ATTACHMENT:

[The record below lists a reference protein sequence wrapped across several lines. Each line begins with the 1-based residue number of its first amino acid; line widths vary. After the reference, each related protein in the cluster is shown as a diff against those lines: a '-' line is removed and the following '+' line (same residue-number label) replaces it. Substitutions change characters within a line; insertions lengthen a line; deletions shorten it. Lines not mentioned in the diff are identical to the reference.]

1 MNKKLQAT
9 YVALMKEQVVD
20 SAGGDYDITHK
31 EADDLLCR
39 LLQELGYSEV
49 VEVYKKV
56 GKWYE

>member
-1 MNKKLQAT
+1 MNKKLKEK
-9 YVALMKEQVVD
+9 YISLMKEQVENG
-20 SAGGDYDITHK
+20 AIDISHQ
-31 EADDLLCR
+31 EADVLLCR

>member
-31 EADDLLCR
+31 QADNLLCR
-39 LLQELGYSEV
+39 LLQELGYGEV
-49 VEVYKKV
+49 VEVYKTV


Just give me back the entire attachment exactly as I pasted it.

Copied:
[The record below lists a reference protein sequence wrapped across several lines. Each line begins with the 1-based residue number of its first amino acid; line widths vary. After the reference, each related protein in the cluster is shown as a diff against those lines: a '-' line is removed and the following '+' line (same residue-number label) replaces it. Substitutions change characters within a line; insertions lengthen a line; deletions shorten it. Lines not mentioned in the diff are identical to the reference.]

1 MNKKLQAT
9 YVALMKEQVVD
20 SAGGDYDITHK
31 EADDLLCR
39 LLQELGYSEV
49 VEVYKKV
56 GKWYE

>member
-1 MNKKLQAT
+1 MNKKLKEK
-9 YVALMKEQVVD
+9 YISLMKEQVENG
-20 SAGGDYDITHK
+20 AIDISHQ
-31 EADDLLCR
+31 EADVLLCR

>member
-31 EADDLLCR
+31 QADNLLCR
-39 LLQELGYSEV
+39 LLQELGYGEV
-49 VEVYKKV
+49 VEVYKTV